The Influence of the Mabinogion and Arthurian Legends

For today’s post I would like to take a brief look at how the tales of the Mabinogion became influential to later tellings of Arthurian legends, inspired real monarchs (especially during the Wars of the Roses), and how those historical monarchs inspired more modern fantasy (namely Game of Thrones, or in book form A Song of Ice and Fire series).    The original Welsh tales of the Mabinogion were written down in the twelfth to thirteenth centuries, in the White and Red books.    These tales were compiled from earlier oral traditions.   A total of eleven tales is usually taken to be part of this series (however occasionally a twelfth tale is also included).    The first four, are the four main branches, and deal with really ancient figures, most commonly believed to have originally been Welsh Celtic deities.    Later tales are usually Arthurian in nature, and are some of the oldest written versions of Arthurian tales.

The format of the stories in the Mabinogion can be seen as influential to later Arthurian romances.   The characters of Arthurian legends often even have older origins within the Celtic pantheon of deities!   Tales of the court of Arthur often were written at royal courts in England, France, and even Germany.    The personalities of the archetypal characters became influenced and inspired by figures known by the writers of these medieval romances!   

Now how do we get from high medieval personalities influencing the personality of archetypal Arthurian character to those archetypes influencing later monarchs?    Well in the late medieval and Tudor periods, especially, the use of Arthurian Romance to enhance public perception was at its height!    During the Wars of the Roses (then called the Cousin’s Wars) the rulers began to try to set up their courts as they were described in Arthurian legend.     Edward IV fully embraced this Arthurian craze, and he famously married for love.    His queen Elizabeth Woodville, was known to be the most beautiful woman in England in this era.    In Arthurian legend Guinevere was likewise known to be the most beautiful woman in all of Camelot!    As I mentioned this was a marriage based on love (and lust), but also something Edward could play up to more prominently embrace the Arthurian archetypes.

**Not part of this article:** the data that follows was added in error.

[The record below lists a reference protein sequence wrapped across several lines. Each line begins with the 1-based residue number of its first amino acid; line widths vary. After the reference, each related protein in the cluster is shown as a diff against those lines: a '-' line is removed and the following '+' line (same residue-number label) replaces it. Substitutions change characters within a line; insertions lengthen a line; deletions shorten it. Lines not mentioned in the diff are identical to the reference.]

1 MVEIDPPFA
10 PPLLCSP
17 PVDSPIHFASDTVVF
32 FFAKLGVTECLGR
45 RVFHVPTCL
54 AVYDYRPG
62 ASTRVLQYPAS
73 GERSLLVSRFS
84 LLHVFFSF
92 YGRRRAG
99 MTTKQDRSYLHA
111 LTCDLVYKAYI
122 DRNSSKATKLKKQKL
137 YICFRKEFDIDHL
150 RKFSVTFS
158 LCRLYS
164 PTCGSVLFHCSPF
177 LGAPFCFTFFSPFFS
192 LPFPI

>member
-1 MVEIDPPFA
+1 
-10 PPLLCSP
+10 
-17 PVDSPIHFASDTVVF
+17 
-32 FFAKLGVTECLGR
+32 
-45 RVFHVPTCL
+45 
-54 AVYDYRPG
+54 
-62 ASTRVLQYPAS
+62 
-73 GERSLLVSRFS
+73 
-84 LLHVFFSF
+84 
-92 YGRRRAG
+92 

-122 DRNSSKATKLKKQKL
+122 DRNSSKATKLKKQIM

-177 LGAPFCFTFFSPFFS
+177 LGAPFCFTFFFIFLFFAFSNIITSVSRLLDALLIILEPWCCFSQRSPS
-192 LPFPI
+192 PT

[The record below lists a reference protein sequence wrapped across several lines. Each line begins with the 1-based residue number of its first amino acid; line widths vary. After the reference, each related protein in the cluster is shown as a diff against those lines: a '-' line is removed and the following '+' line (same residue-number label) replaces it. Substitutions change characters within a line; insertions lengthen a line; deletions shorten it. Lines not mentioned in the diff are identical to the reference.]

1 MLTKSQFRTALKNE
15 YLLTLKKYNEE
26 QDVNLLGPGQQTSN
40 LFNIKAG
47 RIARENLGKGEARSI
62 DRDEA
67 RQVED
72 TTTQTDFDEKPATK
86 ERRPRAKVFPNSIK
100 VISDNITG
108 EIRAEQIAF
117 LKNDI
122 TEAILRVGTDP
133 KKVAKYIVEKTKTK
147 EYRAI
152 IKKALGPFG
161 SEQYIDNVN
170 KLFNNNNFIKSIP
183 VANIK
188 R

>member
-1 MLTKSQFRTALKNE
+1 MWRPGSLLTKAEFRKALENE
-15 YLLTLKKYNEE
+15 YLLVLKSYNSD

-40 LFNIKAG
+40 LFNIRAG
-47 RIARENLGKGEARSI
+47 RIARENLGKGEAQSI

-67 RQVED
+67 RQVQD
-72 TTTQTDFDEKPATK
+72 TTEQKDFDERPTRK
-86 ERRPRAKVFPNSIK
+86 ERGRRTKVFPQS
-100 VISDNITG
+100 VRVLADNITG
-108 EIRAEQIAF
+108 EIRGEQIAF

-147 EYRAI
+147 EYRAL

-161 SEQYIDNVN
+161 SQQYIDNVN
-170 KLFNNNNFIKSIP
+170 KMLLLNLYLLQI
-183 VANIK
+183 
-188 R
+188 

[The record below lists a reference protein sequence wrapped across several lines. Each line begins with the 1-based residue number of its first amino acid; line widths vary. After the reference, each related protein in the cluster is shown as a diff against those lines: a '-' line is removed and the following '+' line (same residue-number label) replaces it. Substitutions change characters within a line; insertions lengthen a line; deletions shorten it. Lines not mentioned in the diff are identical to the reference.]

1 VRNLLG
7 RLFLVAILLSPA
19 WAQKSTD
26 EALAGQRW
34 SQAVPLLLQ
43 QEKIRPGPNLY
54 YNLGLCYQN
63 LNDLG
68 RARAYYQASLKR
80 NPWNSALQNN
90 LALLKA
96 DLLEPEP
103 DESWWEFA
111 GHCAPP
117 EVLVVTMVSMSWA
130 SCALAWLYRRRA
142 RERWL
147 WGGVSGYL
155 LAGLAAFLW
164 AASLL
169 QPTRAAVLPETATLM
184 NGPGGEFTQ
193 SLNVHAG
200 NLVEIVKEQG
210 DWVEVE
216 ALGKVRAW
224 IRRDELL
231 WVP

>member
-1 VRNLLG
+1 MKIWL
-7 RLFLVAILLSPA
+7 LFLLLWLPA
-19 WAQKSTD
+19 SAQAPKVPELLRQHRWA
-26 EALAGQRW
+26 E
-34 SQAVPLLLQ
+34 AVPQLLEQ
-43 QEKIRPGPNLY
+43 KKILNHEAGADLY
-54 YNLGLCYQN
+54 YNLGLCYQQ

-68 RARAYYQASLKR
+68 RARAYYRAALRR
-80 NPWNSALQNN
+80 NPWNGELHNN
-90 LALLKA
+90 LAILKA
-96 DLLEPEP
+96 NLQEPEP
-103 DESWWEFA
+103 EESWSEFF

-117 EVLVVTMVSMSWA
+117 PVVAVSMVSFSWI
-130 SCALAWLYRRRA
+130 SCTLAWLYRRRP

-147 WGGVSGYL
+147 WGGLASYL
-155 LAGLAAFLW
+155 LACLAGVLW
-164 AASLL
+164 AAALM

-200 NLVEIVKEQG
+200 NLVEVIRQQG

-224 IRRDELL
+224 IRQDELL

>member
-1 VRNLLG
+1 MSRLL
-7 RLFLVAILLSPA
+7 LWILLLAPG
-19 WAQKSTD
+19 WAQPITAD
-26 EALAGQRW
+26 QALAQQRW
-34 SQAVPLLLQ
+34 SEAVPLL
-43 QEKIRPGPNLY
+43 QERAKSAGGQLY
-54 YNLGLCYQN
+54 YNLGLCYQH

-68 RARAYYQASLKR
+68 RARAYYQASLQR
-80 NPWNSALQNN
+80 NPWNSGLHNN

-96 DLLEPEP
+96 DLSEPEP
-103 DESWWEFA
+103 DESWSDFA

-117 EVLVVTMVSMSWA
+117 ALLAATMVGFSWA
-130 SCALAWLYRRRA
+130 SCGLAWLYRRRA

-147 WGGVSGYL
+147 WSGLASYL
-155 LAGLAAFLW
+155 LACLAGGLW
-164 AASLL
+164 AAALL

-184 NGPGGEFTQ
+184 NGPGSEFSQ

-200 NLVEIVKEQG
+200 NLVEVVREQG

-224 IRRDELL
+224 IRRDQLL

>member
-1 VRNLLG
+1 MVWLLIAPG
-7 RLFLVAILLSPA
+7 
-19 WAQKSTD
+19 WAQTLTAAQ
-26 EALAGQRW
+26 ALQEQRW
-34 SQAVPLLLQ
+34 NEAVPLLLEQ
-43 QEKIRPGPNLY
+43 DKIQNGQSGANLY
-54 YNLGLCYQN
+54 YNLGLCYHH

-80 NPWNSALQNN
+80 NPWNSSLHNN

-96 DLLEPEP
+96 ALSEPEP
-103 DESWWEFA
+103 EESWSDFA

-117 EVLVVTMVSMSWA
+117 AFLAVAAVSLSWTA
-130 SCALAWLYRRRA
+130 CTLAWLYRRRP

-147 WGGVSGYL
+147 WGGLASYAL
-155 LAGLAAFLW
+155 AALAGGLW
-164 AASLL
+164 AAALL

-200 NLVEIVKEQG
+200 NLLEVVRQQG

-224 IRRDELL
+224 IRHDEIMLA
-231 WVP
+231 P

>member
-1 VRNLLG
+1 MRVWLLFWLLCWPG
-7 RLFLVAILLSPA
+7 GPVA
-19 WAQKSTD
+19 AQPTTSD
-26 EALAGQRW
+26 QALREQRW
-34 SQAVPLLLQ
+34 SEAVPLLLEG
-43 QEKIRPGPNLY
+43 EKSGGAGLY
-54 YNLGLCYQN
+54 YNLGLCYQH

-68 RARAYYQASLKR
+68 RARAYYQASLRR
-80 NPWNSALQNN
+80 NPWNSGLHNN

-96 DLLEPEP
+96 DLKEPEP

Finally this brings us to how these real people inspired modern fantasy writers.    The medieval period is often seen as a time of magic (and certainly the Arthurian legends are full of magical figures) making it a prime place for fantasy to grow.    Some writers choose to write about the Arthurian characters, others are inspired by the Wars of the Roses main players (historical fiction tinged by magic, like Philippa Gregory’s The White Queen).    Then there is George R.R. Martin who is the author that writes A Song of Ice and Fire series.    This is the book series that became the HBO show Game of Thrones!    Martin has admitted that he was inspired by the events of the Wars of the Roses when he formatted his series.    I will not go detail by detail, but I will include a link to a YouTube video of historian Suzannah Lipscomb giving a lecture on this subject below.    Several characters can be seen as possible versions of Wars of the Roses figures.    The name Lannister is very similar to Lancaster, and Stark to York.    There are literal dragons owned by Daenerys Targaryen.    This is a link to the Welsh dragon, and the fact that the coming Tudor monarchs were of Welsh descent!

I hope that you have enjoyed this brief overview of the influence of the Mabinogion and Arthurian legends.    Let me know your thoughts in the comments below!

Note on Image: The image at the top of the post are Lancaster and York roses.    I found the image on

Further Reading/Watching

  • The Mabinogion translated by Sioned Davies
  • Le Morte D’Arthur by Sir Thomas Malory
  • King of the Celts by Jean Markale
  • The Once and Future Queen by Nicole Evelina
  • Edward IV & Elizabeth Woodville: A True Romance by Amy Licence 
  • A Song of Ice and Fire (series) by George R.R. Martin     
  • Game of Thrones (2011-2019)
  • (This is the lecture I mentioned above)